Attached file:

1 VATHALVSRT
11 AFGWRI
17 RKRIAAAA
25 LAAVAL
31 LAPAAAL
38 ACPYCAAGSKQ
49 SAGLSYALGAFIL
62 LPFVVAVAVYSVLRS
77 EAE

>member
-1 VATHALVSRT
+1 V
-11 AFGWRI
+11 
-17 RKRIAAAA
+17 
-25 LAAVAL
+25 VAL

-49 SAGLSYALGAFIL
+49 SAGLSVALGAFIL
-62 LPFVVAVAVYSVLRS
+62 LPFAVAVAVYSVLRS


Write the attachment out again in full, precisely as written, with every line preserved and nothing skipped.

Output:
1 VATHALVSRT
11 AFGWRI
17 RKRIAAAA
25 LAAVAL
31 LAPAAAL
38 ACPYCAAGSKQ
49 SAGLSYALGAFIL
62 LPFVVAVAVYSVLRS
77 EAE

>member
-1 VATHALVSRT
+1 V
-11 AFGWRI
+11 
-17 RKRIAAAA
+17 
-25 LAAVAL
+25 VAL

-49 SAGLSYALGAFIL
+49 SAGLSVALGAFIL
-62 LPFVVAVAVYSVLRS
+62 LPFAVAVAVYSVLRS